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Friday, July 07, 2006

Does Europe Have a Leisure Trap?

From Heleen Mees of Project Syndicate:

Europe’s Leisure Trap, by Heleen Mees , Project Syndicate: ...[Compared to Europeans,] Americans work more hours per week and have less vacation time, but they have more money to spend. Not only does a higher percentage of American adults work, but they also work more hours per week and more weeks per year. ...

According to the MIT economist Olivier Blanchard, Europeans simply enjoy leisure more than Americans do, even if it means that they have less money. ... But not everybody agrees with Blanchard. Some economists point out that high tax rates in Europe make work less rewarding – and thus leisure more attractive. Other economists see Europe’s powerful labor unions as an important determinant in European attitudes towards work...

Moreover, Blanchard fails to note that the preference for leisure is not gender-neutral. The transatlantic difference in hours worked can be explained in part by comparing the labor input of European women to the input of American women. While American women work 36 hours per week on average, Dutch women put in only 24 hours per week, while German women work 30 hours. French women with a job work on average 34 hours per week, but the percentage of women who work outside the home in France is almost 20% lower than in the US.

Are European females that much lazier than American females? The answer depends on whether one considers the time women in Europe spend on domestic work. The economists Ronald Schettkat and Richard Freeman have calculated that American women spend ten hours per week less on cooking, cleaning, and childcare than European women do. Instead of performing these household jobs themselves, Americans pay other people to do them. Americans eat more often in restaurants, make ample use of laundry, dry-cleaning, and shopping services, and hire nannies to take care of young infants. ...

In other words, American women work more hours and use the money they make to hire people to do the tasks that they can’t do because they’re working. By contrast, European women work less and have less money to spend on services. In their “free time,” European women are busy cleaning the house and looking after the children. On balance, therefore, European and American women work about the same amount of hours.

Meanwhile, more wealth is created in the US than in Europe. After all, women professionals do not have to choose between a career and children, but can enjoy both. By spending part of their extra income on household jobs and personal services, American women limit their workload while creating demand for service jobs that wouldn’t exist otherwise. To put it inelegantly, two birds are killed with one stone.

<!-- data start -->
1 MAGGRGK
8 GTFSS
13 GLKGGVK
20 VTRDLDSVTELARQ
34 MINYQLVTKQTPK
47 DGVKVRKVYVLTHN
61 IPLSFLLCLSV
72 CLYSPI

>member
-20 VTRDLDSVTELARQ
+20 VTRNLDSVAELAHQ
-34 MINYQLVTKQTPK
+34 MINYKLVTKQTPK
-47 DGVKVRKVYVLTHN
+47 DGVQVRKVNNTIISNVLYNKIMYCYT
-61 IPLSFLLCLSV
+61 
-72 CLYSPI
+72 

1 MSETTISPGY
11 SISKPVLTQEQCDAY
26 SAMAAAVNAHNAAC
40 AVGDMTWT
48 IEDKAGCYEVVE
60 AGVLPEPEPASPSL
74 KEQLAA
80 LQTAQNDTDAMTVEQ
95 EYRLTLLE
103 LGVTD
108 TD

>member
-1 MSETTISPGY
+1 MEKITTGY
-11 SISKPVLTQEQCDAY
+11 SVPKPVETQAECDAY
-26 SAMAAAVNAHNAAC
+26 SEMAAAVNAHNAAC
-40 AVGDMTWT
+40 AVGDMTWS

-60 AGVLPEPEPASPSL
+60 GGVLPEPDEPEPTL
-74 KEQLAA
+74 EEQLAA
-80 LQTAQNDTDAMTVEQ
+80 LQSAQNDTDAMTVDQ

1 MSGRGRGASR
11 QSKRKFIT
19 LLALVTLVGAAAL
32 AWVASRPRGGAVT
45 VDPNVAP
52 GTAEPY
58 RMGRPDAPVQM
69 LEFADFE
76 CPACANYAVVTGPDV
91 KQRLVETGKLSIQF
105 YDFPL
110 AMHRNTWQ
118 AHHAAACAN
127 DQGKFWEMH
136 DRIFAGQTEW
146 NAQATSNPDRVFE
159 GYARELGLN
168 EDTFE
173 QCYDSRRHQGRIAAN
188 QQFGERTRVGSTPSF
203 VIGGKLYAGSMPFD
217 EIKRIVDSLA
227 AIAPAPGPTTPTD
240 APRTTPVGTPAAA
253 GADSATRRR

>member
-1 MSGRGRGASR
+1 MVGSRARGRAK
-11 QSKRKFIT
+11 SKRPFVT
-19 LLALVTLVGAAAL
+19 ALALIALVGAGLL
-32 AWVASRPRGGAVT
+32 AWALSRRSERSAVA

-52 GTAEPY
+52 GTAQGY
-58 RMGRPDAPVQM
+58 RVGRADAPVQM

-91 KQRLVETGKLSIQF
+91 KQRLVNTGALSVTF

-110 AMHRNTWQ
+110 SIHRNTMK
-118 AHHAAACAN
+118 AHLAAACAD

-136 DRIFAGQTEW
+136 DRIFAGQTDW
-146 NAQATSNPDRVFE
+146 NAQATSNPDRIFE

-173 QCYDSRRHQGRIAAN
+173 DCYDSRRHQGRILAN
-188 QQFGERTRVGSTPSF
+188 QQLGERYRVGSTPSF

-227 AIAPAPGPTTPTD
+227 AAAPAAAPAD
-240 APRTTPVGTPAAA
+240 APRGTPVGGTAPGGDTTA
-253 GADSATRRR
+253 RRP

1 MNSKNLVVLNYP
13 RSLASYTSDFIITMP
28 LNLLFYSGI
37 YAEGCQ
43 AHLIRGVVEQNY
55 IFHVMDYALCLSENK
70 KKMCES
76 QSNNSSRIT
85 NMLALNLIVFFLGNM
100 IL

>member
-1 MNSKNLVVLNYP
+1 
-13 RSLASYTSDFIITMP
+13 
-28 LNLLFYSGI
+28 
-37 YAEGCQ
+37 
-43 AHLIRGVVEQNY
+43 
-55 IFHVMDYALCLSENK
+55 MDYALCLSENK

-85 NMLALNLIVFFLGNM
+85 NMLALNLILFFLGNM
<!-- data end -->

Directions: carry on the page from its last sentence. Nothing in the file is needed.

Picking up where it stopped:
In Europe, no birds get killed at all. Highly educated European women who have children either stay at home or work part-time and get stuck in low-end jobs. They take care of the household and children themselves. Meanwhile, there are not enough service jobs in Europe to put everybody to work. The social benefits paid to the out-of-work increase the tax burden on labor income, which in turn discourages women from full-time work. The leisure trap thus keeps both the best educated and the least educated out of the workplace.

The argument is that out-of-work benefits keep highly educated women from working, and therefore they don't hire lower educated women to perform service work for them.

Let's look at some evidence. This 2003 paper is "Women in the Labour Force: How Well is Europe Doing?," by Christopher Pissarides, Pietro Garibaldi, Claudia Olivetti, Barbara Petrongolo and Etienne Wasmer. This paper looks at differences in employment between men and women and says that, across Europe:

[W]ith some important exceptions (e.g., in the provision of subsidised child care) there are no clearcut correlations between female employment rates and measurable features of the welfare state. ...

The gender employment gap is also far less for the more educated group. ... The gender employment gap widens substantially when one takes into account the presence of children. On average, ... the gender gap rises from 14.4 per cent for women without children, to more than 27 per cent for women with two or more children. ... A similar pattern holds, perhaps surprisingly, for the United States. The reason that women in these countries have high overall employment rates is that childless women work in large numbers, not because large numbers of women with children join the labour force. If attention is restricted to households with two or more children the United States and United Kingdom resemble the low-employment continental European countries. ...

That last sentence makes it hard to argue that social benefits explain the difference in women's employment between Europe and the U.S.

    Posted by on Friday, July 7, 2006 at 05:00 PM in Economics, Policy, Unemployment | Permalink  TrackBack (0)  Comments (86)


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